Health Specialties Teachers, Postsecondary Career

Job Description: Teach courses in health specialties, in fields such as dentistry, laboratory technology, medicine, pharmacy, public health, therapy, and veterinary medicine.


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Health Specialties Teachers, Postsecondary Career

What Health Specialties Teachers, Postsecondarys do:

  • Initiate, facilitate, and moderate classroom discussions.
  • Keep abreast of developments in the field by reading current literature, talking with colleagues, and participating in professional conferences.
  • Collaborate with colleagues to address teaching and research issues.
  • Participate in campus and community events.
  • Evaluate and grade students' class work, assignments, and papers.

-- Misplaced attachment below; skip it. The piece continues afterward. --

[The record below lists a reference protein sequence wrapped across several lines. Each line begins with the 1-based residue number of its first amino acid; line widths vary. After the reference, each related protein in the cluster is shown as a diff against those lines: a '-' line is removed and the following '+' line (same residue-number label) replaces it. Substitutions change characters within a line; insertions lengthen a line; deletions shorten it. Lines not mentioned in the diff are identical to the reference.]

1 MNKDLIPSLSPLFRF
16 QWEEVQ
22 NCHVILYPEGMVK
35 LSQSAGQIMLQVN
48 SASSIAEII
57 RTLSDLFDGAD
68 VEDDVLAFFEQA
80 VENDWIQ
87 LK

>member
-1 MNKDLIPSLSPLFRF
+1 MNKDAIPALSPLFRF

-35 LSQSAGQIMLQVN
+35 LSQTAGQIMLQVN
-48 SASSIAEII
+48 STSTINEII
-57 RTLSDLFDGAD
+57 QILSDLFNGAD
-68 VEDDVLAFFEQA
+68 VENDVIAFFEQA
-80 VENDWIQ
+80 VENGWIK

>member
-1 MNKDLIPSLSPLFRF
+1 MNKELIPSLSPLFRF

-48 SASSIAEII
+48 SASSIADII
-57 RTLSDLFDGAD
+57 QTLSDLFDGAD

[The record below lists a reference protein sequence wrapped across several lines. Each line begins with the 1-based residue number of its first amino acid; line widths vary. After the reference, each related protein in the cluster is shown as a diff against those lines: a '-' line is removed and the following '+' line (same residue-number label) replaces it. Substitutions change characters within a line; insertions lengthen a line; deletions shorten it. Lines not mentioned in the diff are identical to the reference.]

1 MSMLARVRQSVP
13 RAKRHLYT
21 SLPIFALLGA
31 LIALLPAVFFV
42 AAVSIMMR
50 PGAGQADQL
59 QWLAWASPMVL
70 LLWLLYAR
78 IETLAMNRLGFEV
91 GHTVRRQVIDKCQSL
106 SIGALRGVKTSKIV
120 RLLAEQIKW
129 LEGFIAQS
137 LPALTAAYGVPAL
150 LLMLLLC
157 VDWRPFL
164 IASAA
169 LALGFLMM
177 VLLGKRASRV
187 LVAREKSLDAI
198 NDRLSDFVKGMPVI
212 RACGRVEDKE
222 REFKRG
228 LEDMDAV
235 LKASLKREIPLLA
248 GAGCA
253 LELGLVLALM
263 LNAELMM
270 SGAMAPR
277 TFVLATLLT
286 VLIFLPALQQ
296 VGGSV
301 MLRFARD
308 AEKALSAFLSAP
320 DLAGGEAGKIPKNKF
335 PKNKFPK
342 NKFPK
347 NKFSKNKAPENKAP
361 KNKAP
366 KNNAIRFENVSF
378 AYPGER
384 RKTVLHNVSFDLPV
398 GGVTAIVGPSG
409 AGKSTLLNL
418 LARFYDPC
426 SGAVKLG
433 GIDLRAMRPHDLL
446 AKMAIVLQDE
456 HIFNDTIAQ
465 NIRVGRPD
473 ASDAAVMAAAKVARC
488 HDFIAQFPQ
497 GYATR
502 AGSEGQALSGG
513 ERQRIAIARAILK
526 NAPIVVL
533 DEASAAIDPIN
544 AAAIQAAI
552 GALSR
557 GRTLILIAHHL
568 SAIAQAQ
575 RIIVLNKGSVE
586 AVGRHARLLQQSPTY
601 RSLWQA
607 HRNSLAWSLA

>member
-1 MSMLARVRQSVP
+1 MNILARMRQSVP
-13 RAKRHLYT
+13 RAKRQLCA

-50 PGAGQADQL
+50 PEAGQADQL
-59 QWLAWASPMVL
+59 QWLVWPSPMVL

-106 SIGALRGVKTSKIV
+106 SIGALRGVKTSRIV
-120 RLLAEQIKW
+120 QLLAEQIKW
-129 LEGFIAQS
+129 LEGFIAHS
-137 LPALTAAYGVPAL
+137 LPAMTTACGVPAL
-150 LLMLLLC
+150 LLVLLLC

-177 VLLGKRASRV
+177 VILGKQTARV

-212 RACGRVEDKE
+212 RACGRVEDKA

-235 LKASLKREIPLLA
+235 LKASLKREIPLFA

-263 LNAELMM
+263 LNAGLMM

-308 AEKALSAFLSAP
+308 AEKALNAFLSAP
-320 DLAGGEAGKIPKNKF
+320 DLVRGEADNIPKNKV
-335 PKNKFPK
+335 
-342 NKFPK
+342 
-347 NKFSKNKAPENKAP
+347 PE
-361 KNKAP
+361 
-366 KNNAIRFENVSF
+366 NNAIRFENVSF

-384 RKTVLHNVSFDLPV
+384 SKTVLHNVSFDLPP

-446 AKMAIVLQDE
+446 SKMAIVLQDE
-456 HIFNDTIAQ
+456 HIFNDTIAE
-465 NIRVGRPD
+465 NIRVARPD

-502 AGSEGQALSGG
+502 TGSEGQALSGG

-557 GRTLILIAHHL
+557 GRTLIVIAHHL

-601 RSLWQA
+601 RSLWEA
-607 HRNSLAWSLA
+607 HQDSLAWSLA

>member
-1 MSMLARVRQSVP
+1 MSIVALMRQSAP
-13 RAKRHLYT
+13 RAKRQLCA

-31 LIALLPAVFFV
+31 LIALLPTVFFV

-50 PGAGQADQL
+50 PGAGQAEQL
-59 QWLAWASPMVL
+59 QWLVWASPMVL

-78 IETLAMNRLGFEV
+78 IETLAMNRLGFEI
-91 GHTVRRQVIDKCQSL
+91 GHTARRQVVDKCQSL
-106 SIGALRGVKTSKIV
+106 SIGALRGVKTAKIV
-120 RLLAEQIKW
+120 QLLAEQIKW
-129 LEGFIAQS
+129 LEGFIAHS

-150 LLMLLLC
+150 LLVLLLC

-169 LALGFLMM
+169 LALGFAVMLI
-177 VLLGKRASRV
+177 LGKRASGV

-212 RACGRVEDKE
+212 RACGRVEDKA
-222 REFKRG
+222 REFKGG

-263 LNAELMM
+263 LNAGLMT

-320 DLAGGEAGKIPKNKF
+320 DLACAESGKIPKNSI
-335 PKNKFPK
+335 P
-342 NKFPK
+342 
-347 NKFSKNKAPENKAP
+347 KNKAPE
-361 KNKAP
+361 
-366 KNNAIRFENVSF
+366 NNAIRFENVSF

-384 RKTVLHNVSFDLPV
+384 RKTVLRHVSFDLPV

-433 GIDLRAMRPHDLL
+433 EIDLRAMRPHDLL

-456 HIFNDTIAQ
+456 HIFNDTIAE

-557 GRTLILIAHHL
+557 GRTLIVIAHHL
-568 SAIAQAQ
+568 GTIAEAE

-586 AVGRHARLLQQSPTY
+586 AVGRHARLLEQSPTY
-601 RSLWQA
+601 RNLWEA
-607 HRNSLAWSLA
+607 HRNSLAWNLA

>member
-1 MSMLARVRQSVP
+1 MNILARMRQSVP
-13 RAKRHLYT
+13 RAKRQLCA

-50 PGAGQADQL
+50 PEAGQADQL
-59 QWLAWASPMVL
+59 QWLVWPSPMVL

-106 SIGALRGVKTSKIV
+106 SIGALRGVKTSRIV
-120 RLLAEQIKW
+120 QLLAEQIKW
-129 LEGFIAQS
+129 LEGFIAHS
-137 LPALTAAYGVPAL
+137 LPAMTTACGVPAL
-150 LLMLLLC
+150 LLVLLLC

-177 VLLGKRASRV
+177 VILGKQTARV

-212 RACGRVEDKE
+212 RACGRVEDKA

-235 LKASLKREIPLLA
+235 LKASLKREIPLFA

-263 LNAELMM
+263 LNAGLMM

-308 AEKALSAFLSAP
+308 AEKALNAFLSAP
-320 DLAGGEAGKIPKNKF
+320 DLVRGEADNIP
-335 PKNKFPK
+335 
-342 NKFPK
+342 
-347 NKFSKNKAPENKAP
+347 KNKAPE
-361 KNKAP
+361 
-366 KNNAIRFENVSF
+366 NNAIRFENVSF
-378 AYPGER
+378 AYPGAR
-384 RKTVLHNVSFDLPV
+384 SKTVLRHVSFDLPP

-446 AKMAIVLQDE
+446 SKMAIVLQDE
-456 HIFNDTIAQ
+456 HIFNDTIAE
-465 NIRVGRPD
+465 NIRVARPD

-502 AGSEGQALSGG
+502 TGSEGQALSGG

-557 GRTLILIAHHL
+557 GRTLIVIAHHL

• Prepare course materials, such as syllabi, homework assignments, and handouts.
  • Plan, evaluate, and revise curricula, course content, course materials, and methods of instruction.
  • Maintain student attendance records, grades, and other required records.
  • Select and obtain materials and supplies, such as textbooks and laboratory equipment.
  • Maintain regularly scheduled office hours to advise and assist students.
  • Compile, administer, and grade examinations, or assign this work to others.
  • Serve on academic or administrative committees that deal with institutional policies, departmental matters, and academic issues.
  • Advise students on academic and vocational curricula and on career issues.
  • Participate in student recruitment, registration, and placement activities.
  • Supervise laboratory sessions.
  • Supervise undergraduate or graduate teaching, internship, and research work.
  • Conduct research in a particular field of knowledge and publish findings in professional journals, books, or electronic media.
  • Compile bibliographies of specialized materials for outside reading assignments.
  • Act as advisers to student organizations.